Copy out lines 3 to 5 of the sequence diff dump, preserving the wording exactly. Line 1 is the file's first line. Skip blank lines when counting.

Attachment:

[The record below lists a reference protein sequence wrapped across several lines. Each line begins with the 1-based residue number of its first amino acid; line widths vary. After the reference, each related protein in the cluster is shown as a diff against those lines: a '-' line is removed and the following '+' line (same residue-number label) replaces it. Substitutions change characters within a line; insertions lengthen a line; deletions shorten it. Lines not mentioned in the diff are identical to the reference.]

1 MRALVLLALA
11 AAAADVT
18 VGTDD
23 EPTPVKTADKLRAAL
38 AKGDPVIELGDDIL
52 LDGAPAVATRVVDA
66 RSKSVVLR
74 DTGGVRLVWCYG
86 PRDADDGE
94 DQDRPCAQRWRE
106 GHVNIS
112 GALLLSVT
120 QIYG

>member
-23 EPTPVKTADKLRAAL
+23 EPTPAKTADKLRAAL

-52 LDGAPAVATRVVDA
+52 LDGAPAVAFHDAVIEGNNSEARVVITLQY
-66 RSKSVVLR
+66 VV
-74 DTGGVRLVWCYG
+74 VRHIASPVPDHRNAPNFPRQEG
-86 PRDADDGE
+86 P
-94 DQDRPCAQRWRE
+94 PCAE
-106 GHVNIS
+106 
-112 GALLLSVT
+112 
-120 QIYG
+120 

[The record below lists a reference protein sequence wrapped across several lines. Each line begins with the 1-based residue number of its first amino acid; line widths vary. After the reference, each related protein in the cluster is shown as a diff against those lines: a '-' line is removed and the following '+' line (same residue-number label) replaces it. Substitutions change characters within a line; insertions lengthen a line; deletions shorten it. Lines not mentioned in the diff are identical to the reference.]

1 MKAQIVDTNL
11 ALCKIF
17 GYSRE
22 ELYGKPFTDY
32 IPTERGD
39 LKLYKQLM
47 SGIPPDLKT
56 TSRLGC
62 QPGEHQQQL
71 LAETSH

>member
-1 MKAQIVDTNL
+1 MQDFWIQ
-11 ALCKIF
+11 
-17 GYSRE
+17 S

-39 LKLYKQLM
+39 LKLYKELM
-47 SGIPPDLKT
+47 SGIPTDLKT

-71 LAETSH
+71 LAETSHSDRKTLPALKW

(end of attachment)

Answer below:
11 AAAADVT
18 VGTDD
23 EPTPVKTADKLRAAL